I have a rather small motor and a matching energy source.

When the motor starts, it needs a (short) amount of time to 'rev up', to accelerate at its max speed.

Is there any cause for this other than mechanical inertia and friction? Would, say, a pullcord attached wound in the rotation's direction, pulled as the motor start, serve to bypass this delay?

Please explain it like I'm five (but good at googling terminology).

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    \$\begingroup\$ "Is there any cause for this other than mechanical inertia and friction?" Measure the voltage on your supply and see if it drops. If so it indicates that you've reached the current limit of the supply. "Would, say, a pullcord attached wound in the rotation's direction, pulled as the motor start, serve to bypass this delay?" Probably. \$\endgroup\$ – Transistor Jul 4 '19 at 21:49
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    \$\begingroup\$ Just make sure the cord connects to the shaft through a one way bearing or something like that or you'll get a cord that likes to whip around. Think...lawn mower starter. \$\endgroup\$ – DKNguyen Jul 4 '19 at 22:12

This delay is due to inertia, not to friction.

A spinning motor has rotational kinetic energy, which is equal to \$0.5\omega^2 I\$, where \$I\$ is the moment of inertia of the motor, and \$\omega\$ is its angular speed.

To make a motor spin, you have to supply this energy.

The rate at which you can supply energy is limited. All motors and power sources have some limit to the power, that is the rate of change of energy, that they can produce. This means that for any given motor and power source, there's a lower limit to the time it takes to spin up to a given speed.

If you can increase the rate at which you supply energy to the motor, by using a pull-cord wrapped round the shaft for instance, then you can reduce the time it takes for the motor to get up to speed.

There may be other more convenient ways to increase the power. If the limitation is the power supply, then using an energy store like a capacitor to temporarily deliver more power can help. If the limitation is the continuous thermal rating of the motor, then it's usually OK to overload the motor briefly at startup and rely on its thermal mass to limit the temperature rise. If the limitation is the maximum rated current (or the stall current at the rated voltage) of the motor, then it's a bad idea to supply more current, as it could risk demagnetising the field magnets.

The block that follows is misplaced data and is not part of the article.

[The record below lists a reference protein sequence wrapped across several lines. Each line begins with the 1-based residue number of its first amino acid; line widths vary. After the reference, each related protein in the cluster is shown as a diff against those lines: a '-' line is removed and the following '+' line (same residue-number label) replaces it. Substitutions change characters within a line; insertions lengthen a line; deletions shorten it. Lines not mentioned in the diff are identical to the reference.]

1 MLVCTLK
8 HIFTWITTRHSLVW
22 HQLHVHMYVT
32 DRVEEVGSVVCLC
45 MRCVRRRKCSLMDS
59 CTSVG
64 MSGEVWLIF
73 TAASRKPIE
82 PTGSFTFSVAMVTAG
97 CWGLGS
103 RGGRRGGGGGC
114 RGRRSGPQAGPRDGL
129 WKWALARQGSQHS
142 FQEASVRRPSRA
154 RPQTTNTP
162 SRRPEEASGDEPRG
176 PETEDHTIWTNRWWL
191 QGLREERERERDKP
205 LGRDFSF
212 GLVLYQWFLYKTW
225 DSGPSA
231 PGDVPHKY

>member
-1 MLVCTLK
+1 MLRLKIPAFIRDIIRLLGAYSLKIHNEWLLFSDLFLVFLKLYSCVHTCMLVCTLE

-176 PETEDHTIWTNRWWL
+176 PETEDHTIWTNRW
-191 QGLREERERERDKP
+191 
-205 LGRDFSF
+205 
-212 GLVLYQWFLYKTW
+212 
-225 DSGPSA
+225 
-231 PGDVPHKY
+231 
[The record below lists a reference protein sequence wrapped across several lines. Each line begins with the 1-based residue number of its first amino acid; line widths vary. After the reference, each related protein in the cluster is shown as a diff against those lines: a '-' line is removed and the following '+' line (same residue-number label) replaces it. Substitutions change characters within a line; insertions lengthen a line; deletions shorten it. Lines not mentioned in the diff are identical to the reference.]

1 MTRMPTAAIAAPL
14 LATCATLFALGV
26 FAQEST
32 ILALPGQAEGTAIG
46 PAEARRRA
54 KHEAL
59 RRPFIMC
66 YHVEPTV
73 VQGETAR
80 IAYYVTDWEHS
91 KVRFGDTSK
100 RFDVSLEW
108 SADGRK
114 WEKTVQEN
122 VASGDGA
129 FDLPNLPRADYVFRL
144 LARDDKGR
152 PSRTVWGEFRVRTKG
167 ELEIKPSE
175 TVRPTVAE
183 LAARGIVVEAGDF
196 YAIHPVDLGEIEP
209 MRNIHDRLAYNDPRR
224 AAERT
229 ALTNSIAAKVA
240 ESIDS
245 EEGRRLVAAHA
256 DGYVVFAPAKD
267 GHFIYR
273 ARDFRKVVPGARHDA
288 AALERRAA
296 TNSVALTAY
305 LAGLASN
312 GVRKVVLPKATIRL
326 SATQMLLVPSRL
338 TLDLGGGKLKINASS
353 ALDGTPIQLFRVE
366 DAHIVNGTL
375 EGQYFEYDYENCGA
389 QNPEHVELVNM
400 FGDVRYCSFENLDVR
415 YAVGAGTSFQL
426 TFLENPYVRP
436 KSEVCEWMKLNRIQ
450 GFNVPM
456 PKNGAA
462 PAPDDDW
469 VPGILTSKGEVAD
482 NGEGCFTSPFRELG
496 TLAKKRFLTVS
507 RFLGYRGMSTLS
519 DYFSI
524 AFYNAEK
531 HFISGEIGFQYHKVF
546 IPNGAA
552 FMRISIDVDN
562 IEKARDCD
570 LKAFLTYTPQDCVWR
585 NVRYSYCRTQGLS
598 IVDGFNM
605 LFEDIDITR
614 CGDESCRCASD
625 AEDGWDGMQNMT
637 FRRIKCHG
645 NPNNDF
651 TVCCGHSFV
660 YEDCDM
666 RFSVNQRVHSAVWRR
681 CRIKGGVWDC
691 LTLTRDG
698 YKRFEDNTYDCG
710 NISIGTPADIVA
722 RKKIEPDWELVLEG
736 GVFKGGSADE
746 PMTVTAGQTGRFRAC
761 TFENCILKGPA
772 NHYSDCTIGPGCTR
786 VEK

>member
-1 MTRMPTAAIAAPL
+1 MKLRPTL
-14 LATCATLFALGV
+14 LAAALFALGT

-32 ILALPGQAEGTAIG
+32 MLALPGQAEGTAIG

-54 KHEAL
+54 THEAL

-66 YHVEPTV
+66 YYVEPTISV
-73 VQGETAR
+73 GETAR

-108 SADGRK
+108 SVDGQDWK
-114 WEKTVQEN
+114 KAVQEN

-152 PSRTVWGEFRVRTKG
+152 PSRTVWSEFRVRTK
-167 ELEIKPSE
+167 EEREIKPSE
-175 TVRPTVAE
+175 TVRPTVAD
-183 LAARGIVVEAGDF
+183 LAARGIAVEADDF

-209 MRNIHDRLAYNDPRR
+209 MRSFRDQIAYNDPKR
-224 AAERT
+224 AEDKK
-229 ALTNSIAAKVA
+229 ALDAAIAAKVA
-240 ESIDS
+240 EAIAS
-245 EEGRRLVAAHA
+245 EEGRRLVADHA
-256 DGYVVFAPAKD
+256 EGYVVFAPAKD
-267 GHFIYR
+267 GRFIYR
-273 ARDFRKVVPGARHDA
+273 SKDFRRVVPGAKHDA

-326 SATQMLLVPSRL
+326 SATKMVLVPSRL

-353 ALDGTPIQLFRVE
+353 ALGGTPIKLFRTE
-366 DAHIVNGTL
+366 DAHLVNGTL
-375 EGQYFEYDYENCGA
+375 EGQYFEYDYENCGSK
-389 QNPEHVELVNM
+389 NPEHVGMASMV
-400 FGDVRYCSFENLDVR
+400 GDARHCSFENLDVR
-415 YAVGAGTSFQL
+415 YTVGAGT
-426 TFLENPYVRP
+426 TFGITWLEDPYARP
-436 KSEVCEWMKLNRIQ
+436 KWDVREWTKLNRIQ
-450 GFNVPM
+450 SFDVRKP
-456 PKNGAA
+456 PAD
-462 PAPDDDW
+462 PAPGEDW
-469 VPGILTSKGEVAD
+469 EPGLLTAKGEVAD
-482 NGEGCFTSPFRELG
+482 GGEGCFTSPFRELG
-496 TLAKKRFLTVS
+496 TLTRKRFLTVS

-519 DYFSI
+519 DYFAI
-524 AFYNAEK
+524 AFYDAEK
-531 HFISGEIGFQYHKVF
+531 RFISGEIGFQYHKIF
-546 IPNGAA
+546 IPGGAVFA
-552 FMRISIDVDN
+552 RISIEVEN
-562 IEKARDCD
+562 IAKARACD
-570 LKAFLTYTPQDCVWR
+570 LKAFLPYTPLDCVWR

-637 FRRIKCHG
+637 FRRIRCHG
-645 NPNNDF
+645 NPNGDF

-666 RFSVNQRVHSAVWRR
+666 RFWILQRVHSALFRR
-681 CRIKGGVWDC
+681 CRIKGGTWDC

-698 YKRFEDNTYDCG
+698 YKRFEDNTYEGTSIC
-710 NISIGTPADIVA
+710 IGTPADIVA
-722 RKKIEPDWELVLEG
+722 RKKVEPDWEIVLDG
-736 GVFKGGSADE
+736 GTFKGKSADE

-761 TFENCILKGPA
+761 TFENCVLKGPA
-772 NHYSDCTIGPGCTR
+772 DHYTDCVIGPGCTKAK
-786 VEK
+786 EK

• \$\begingroup\$ Lovely info, particularly the capacitor idea! \$\endgroup\$ – Thanos Maravel Jul 5 '19 at 12:34

How small is 'rather small'? Obviously any motor requires 'some amount of time' to reach operating speed. It cannot go from stationary to full speed instantly. If you want to know why, you will need to post on a physics site.

But if we are talking about your typical 2cm hobby motor (which we would expect to reach speed in a time that isn't perceptible to a human), and the stationary load doesn't exceed its torque rating to move then it's most likely you aren't providing enough current. When it first starts, it will draw more current than its standard operating amount. If you cannot supply this current, the voltage will drop causing the motor to spin slower. As it spins up, the current required will lower and the voltage will increase until it reaches a point that your supply can handle.

Spinning it up with external force is equivalent to lowering the amount of torque it needs to deliver, which means it would need less current. So in theory that should work.

You could also use a supply with a higher current rating or charge up a capacitor to deliver the required start up current.

  • \$\begingroup\$ I know of the physics involved. The only issue was that I had read something rather offhand and badly worded about stall current, leaving me with the impression that the wiring itself provided some form of electrical resistance, thus the question. It is now obvious that this isn't the case. \$\endgroup\$ – Thanos Maravel Jul 5 '19 at 12:37
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    \$\begingroup\$ @ThanosMaravel Stall current is just how much current the motor will draw when the load applied to it is greater than it's ability to move. \$\endgroup\$ – hekete Jul 5 '19 at 12:46

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